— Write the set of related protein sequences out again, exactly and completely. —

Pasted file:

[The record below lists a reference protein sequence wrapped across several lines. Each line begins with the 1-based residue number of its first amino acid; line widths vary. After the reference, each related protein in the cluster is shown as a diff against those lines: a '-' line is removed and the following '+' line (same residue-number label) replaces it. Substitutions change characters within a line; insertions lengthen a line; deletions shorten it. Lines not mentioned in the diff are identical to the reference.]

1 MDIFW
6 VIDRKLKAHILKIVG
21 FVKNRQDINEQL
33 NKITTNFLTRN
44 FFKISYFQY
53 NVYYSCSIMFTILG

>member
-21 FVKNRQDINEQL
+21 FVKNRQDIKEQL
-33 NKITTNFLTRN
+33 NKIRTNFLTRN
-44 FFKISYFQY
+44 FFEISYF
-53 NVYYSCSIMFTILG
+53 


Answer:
[The record below lists a reference protein sequence wrapped across several lines. Each line begins with the 1-based residue number of its first amino acid; line widths vary. After the reference, each related protein in the cluster is shown as a diff against those lines: a '-' line is removed and the following '+' line (same residue-number label) replaces it. Substitutions change characters within a line; insertions lengthen a line; deletions shorten it. Lines not mentioned in the diff are identical to the reference.]

1 MDIFW
6 VIDRKLKAHILKIVG
21 FVKNRQDINEQL
33 NKITTNFLTRN
44 FFKISYFQY
53 NVYYSCSIMFTILG

>member
-21 FVKNRQDINEQL
+21 FVKNRQDIKEQL
-33 NKITTNFLTRN
+33 NKIRTNFLTRN
-44 FFKISYFQY
+44 FFEISYF
-53 NVYYSCSIMFTILG
+53 